File Physical Development 4

Chapter 14
Physical Growth and
Development from 4-6
14.1 Physical Growth and Development
from 4-6
14.2 Providing Care for Children from 4-6
Height and Weight
 Slightly slower compared to ages 1-3
 Average yearly increase in height is 2 ½
to 3 inches
 Gain about 4-5 pounds
 Smaller or larger gains are common
 Boys tend to be slightly taller and heavier
than girls
Average heights and
Height (inches) Weight
Teamwork Activity
 Divide into 4 groups
 Measure the height
of each person and
calculate the group’s
average height and
 How do the averages
and ranges
Group Avg Ht Ht
Proportion and Posture
 Body becomes straighter and slimmer between
4th and 7th birthday
 Abdomen flattens
 Shoulders widen
 Chest broadens and flattens
 Neck becomes longer
 Legs lengthen rapidly, grow straighter and
 Balance and coordination improve
Think about it
 How might caregivers treat a child who is
much taller or shorter than average?
 How could this affect the child?
 What can caregivers do to prevent this
 Begin to lose primary teeth around age 6
 32 permanent teeth replace primary teeth
 First permanent teeth to arrive are “6 year old
molars” or “first molars”
 2 upper, 2 lower, back of the 20 primary teeth
 Act as a lock to keep other teeth in place
 Primary teeth are lost in the order they came in
Thumb Sucking
 4-6 will continue to suck their thumb
 Way to handle tension or comfort
 Forcing a child to quit can cause more
problems than the habit itself
 Usually stop on their own
Motor Skills
 Large and small improve significantly
 Love physical activity, very energetic
 Learn to throw and catch large and small
balls at age 4
 Improved speed and coordination by age
 Movements are smoothly coordinated by
age 6
 4 and 5 year olds show improved dexterity,
improved hand-eye coordination
 Children need plenty of opportunities for skill
 Time and space to run, jump, climb for large motor
 Color, paint, cutting, and writing for small motor
 Children with well developed small motor skills
find learning to read to and write easier
How Motor Skills Develop
Small Motor
*Large Motor
*lace shoes
*dress and undress self
*cuts on line with scissors
*gallops and hops
*jumps forward as well as
in place
*throws overhand with
body control
*ties shoelaces
*draws recognizable person
*skillfully picks up very small items
*buttons, snaps and zips clothing
*Stands and balances on
tiptoes for short period and
skips, alternating feet
*Build block towers to
shoulder height
*Cuts, pastes, molds, and
colors skillfully
*Writes entire words
*Throws and catches ball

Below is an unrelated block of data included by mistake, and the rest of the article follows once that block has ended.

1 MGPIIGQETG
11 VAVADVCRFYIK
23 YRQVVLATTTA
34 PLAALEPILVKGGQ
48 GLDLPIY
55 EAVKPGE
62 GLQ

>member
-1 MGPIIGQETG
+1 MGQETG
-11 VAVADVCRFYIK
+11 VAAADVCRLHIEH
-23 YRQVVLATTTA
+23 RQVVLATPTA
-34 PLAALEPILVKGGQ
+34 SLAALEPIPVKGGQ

with more ease and
*Rides a bicycle
Tie It Up
 How would you teach a 5 year old to tie
 Make a simple chart and give a visual
demonstration of the steps you would
use. Make sure your verbal explanation
can be understood by a child during the
demonstration. Write your verbal
explanation with your chart and turn in.
You may work with one partner.
Hand Preference
 What inconveniences might a left-handed
person face in a right-handed world?
Hand Preference
 Consistently use the same hand by age 5
 Becomes the most skillful
 Ambidextrous- use both hands with equal
 Research still unclear on how hand
preference develops
 What do you think?
Hand Preference
 Write the following sentence on a sheet of
Mrs. Yarbrough is the best teacher I have ever had.
 Now write the same sentence with the opposite
 What was the experience like? How did it
make you feel? What correlations can you
make between writing with your opposite hand
and a child learning to write?
14.2 Providing Care
for Children from 4-6
 Nutritious foods supply energy needed
for growth, learning, and activity
 The amount of food needed depends on
height, weight, and physical activity
 Eating 5-6 small meals and snacks a day
rather than 3 can do better for children
because they provide a constant level of
energy and their stomachs are small
Poor Nutrition
 Poor nutrition- not getting the key
nutrients needed through food
 Causes of poor nutrition
 Lack of money
 Caregiver do not understand the need for
good nutrition
 Setting an example with poor eating habits
 Allowed to choose their own food
What are some places that
sell prepared food that
children can eat?
 What makes them popular?
 What types of food are available?
 Do they provide good nutrition, how can it
be improved?
Negative Effects of Poor